Eliot himself claims the poet is a sort of priestly figure of authority, I think, but, what you’re saying, is that this is actually in contrast to his practice. In other words: that you couldn’t be in the process of writing and also perceive yourself as that figure.
Right. I don’t know enough about Eliot to say if he thought of himself in that way, I can imagine him thinking of other poets like that, but the sense I got was that in the moment of writing, it’s not helpful to be thinking of yourself as a sage.
The line is ‘poets are older than other people’, that they’re part of some sort of lineage, but perhaps this is only obtained after the fact.
I don’t buy that. Maybe I’m not a poet… It just makes me suspicious.
Because of the culture of self-labelling, on platforms like social media? Unless you say you’re such-and-such, you can’t be searchable under those terms, and therefore don’t exist — it’s the threat of phoniness?
Yes, and maybe that’s a hardwired thing from childhood or teenagehood, when it’s all about the bands you like. Are they for real, are they sell-outs? All that wrangling you do, particularly at that age, when you’re trying to work out who is true and who is fake.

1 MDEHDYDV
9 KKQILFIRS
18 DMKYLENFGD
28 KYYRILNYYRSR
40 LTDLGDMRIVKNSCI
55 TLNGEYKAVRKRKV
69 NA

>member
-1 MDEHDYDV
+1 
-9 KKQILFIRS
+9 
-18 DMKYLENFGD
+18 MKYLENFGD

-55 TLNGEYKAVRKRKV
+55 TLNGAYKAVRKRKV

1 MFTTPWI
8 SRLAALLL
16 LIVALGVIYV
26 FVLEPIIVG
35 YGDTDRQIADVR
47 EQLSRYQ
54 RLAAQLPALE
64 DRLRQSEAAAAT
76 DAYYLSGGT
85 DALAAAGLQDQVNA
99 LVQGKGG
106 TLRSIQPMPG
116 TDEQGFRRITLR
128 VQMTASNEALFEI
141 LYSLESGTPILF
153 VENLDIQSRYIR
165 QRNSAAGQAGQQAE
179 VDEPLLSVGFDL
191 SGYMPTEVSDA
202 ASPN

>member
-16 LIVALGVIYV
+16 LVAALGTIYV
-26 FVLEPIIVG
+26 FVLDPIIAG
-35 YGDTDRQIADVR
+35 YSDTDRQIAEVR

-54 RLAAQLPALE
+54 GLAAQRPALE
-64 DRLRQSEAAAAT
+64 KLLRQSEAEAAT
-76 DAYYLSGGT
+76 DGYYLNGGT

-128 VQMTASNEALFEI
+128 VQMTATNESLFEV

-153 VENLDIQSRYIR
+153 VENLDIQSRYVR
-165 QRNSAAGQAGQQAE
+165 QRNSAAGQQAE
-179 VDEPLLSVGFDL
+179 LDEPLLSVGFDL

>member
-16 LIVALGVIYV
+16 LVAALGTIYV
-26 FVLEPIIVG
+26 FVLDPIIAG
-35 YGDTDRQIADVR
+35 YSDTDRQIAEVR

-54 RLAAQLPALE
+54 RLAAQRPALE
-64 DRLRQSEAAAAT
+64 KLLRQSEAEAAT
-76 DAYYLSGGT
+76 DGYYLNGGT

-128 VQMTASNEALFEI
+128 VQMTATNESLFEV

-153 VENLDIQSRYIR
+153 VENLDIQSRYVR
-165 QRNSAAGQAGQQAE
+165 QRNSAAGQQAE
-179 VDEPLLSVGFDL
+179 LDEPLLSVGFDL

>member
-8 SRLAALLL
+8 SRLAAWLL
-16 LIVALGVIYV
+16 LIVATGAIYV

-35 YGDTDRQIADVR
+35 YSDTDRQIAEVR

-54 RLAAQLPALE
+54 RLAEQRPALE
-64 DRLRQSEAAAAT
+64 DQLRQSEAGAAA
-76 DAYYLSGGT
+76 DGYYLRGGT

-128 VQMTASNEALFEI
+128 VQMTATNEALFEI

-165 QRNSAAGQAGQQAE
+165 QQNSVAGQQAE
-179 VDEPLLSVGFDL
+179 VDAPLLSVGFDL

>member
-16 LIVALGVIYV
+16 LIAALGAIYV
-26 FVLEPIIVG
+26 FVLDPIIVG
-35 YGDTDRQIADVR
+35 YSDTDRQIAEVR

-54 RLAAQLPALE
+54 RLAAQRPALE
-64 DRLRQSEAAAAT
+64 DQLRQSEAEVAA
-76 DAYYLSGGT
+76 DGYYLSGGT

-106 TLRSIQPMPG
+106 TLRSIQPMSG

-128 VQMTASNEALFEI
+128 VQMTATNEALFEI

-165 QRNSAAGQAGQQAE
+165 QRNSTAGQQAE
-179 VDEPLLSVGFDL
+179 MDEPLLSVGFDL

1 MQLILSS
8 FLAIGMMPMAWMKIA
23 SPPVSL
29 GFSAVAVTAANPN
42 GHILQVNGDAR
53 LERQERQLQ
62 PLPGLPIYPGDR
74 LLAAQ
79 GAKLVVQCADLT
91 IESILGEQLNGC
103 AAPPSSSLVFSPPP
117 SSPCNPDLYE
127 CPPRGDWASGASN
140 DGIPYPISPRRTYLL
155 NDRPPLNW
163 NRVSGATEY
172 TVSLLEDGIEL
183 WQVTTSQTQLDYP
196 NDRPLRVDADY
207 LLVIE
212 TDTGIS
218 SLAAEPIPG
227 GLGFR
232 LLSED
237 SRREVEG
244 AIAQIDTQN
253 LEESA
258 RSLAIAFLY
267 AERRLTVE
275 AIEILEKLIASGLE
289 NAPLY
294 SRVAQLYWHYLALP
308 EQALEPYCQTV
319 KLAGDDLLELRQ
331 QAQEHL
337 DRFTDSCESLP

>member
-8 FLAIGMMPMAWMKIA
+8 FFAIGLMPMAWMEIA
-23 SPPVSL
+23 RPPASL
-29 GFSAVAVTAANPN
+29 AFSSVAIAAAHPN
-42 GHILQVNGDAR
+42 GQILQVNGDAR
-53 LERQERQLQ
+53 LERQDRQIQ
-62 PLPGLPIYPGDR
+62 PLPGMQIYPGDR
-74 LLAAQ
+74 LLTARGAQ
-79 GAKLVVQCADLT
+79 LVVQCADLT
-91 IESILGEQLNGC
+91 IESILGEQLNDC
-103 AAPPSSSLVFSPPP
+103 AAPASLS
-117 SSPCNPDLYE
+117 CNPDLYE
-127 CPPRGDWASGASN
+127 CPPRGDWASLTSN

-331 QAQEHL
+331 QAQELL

The artists you love are the people you believe are doing it in a totally authentic way, and maybe that might be part of what makes me suspicious of that now. As a writer, I don’t want to be part of some mask that you put on, where you pretend to be a visionary.
Joe Dunthorne is the author of the novels Submarine (2008), Wild Abandon (2011) and The Adulterants (2018), as well as two collections of poetry published by Faber.
Joe will be discussing coming-of-age cult fiction with Lisa Owens and poet Leena Normington on March 11th at the Groucho Club as part of London Book and Screen Week.
For more information and tickets, visit the London Book and Screen Week event page:
To discover more content exclusive to our print and digital editions, subscribe here to receive a copy of The London Magazine to your door every two months, while also enjoying full access to our extensive digital archive of essays, literary journalism, fiction and poetry.